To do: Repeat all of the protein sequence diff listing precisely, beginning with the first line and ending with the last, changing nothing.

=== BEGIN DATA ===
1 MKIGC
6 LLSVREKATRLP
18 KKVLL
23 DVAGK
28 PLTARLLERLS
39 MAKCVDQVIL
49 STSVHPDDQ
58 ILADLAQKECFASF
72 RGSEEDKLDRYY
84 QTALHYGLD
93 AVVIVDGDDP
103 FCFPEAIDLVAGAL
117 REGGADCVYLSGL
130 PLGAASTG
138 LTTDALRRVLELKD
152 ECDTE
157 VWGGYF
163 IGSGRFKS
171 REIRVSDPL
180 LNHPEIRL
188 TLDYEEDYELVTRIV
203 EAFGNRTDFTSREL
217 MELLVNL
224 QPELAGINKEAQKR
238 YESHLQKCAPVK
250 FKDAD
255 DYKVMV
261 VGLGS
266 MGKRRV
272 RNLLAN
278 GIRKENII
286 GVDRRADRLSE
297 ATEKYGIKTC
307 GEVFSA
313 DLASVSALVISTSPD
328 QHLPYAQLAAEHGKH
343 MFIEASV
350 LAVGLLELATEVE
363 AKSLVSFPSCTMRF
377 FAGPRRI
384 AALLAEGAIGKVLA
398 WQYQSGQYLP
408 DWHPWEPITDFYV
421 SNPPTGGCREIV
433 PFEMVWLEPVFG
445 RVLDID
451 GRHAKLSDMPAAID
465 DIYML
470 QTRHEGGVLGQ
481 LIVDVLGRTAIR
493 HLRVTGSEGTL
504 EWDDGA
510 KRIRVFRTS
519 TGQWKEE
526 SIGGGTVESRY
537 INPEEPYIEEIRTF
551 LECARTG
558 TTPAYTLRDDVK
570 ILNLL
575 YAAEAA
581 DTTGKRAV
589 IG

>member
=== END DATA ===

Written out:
1 MKIGC
6 LLSVREKATRLP
18 KKVLL
23 DVAGK
28 PLTARLLERLS
39 MAKCVDQVIL
49 STSVHPDDQ
58 ILADLAQKECFASF
72 RGSEEDKLDRYY
84 QTALHYGLD
93 AVVIVDGDDP
103 FCFPEAIDLVAGAL
117 REGGADCVYLSGL
130 PLGAASTG
138 LTTDALRRVLELKD
152 ECDTE
157 VWGGYF
163 IGSGRFKS
171 REIRVSDPL
180 LNHPEIRL
188 TLDYEEDYELVTRIV
203 EAFGNRTDFTSREL
217 MELLVNL
224 QPELAGINKEAQKR
238 YESHLQKCAPVK
250 FKDAD
255 DYKVMV
261 VGLGS
266 MGKRRV
272 RNLLAN
278 GIRKENII
286 GVDRRADRLSE
297 ATEKYGIKTC
307 GEVFSA
313 DLASVSALVISTSPD
328 QHLPYAQLAAEHGKH
343 MFIEASV
350 LAVGLLELATEVE
363 AKSLVSFPSCTMRF
377 FAGPRRI
384 AALLAEGAIGKVLA
398 WQYQSGQYLP
408 DWHPWEPITDFYV
421 SNPPTGGCREIV
433 PFEMVWLEPVFG
445 RVLDID
451 GRHAKLSDMPAAID
465 DIYML
470 QTRHEGGVLGQ
481 LIVDVLGRTAIR
493 HLRVTGSEGTL
504 EWDDGA
510 KRIRVFRTS
519 TGQWKEE
526 SIGGGTVESRY
537 INPEEPYIEEIRTF
551 LECARTG
558 TTPAYTLRDDVK
570 ILNLL
575 YAAEAA
581 DTTGKRAV
589 IG

>member